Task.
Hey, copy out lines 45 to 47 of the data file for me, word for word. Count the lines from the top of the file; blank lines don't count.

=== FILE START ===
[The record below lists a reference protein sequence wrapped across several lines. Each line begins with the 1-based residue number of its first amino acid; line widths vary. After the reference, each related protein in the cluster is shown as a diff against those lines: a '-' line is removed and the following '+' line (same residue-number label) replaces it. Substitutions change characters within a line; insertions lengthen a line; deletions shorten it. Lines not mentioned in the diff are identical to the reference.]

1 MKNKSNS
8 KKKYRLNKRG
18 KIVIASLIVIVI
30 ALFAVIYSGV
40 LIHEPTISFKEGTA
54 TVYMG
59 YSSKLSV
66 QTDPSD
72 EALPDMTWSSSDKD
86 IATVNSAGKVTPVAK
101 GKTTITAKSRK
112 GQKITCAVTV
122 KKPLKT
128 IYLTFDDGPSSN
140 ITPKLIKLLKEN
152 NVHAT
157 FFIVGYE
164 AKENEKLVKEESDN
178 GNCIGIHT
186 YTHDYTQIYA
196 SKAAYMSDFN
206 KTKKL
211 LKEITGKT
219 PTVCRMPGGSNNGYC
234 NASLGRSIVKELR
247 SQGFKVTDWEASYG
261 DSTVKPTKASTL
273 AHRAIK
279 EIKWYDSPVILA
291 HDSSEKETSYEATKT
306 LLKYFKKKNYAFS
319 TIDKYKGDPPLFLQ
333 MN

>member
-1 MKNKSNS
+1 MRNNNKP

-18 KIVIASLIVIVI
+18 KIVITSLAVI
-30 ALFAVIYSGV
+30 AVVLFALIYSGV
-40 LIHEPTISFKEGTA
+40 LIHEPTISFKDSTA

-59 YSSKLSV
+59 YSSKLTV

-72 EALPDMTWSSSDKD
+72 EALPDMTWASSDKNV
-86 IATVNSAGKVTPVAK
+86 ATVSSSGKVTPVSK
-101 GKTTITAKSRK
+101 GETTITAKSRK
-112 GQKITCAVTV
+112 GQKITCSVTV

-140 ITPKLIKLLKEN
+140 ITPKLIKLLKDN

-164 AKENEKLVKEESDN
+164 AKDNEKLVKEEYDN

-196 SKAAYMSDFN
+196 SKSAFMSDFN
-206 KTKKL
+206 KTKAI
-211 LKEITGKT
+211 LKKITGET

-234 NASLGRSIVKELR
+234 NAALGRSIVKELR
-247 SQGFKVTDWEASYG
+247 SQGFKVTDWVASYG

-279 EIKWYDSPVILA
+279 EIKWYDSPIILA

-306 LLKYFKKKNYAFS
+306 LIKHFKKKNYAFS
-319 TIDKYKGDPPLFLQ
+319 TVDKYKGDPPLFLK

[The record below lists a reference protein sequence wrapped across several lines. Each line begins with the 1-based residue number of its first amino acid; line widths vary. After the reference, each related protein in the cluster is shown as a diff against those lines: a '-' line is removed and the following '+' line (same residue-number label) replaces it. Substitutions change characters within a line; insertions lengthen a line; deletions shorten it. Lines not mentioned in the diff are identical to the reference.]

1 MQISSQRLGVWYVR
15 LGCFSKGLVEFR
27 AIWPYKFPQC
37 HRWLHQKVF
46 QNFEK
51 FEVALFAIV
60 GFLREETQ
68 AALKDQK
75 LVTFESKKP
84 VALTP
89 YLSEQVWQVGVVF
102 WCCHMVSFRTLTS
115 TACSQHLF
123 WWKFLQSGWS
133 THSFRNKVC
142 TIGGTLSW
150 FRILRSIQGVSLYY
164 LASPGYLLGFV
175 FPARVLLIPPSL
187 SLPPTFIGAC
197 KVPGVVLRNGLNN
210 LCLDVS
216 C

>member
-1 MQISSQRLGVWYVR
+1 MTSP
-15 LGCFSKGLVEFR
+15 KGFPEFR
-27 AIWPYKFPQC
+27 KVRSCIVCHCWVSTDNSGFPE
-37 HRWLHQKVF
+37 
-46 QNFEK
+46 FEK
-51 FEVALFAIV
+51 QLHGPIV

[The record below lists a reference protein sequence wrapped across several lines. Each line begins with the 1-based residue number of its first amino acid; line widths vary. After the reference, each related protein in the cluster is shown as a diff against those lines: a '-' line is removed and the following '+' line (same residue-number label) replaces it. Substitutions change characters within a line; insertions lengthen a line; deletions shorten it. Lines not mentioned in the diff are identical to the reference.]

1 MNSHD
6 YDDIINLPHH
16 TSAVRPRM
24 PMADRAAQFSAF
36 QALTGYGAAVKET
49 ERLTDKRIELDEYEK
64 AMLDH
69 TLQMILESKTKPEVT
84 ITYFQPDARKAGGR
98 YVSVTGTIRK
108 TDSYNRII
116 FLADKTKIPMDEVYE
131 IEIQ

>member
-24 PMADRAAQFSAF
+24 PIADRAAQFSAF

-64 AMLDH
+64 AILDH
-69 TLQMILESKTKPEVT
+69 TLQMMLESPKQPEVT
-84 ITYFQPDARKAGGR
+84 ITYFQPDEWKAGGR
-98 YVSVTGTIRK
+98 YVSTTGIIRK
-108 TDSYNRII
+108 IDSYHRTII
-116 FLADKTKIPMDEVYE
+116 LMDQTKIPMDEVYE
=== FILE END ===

+59 YSSKLTV

-72 EALPDMTWSSSDKD
+72 EALPDMTWASSDKNV